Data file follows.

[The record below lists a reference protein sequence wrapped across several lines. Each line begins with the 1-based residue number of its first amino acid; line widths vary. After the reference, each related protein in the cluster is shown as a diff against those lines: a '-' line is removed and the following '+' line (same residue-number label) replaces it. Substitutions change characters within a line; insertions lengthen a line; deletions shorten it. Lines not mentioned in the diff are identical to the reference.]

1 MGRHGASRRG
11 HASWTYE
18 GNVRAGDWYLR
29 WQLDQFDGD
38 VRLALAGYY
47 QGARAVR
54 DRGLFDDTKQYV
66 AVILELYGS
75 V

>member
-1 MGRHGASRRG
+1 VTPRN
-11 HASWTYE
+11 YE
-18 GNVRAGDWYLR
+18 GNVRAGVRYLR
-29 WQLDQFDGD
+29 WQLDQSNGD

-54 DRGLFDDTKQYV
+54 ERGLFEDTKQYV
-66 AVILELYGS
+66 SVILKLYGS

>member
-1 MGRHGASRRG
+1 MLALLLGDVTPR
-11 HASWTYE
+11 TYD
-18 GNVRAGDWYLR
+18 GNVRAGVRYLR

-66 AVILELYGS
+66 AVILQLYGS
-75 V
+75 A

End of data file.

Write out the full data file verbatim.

[The record below lists a reference protein sequence wrapped across several lines. Each line begins with the 1-based residue number of its first amino acid; line widths vary. After the reference, each related protein in the cluster is shown as a diff against those lines: a '-' line is removed and the following '+' line (same residue-number label) replaces it. Substitutions change characters within a line; insertions lengthen a line; deletions shorten it. Lines not mentioned in the diff are identical to the reference.]

1 MGRHGASRRG
11 HASWTYE
18 GNVRAGDWYLR
29 WQLDQFDGD
38 VRLALAGYY
47 QGARAVR
54 DRGLFDDTKQYV
66 AVILELYGS
75 V

>member
-1 MGRHGASRRG
+1 VTPRN
-11 HASWTYE
+11 YE
-18 GNVRAGDWYLR
+18 GNVRAGVRYLR
-29 WQLDQFDGD
+29 WQLDQSNGD

-54 DRGLFDDTKQYV
+54 ERGLFEDTKQYV
-66 AVILELYGS
+66 SVILKLYGS

>member
-1 MGRHGASRRG
+1 MLALLLGDVTPR
-11 HASWTYE
+11 TYD
-18 GNVRAGDWYLR
+18 GNVRAGVRYLR

-66 AVILELYGS
+66 AVILQLYGS
-75 V
+75 A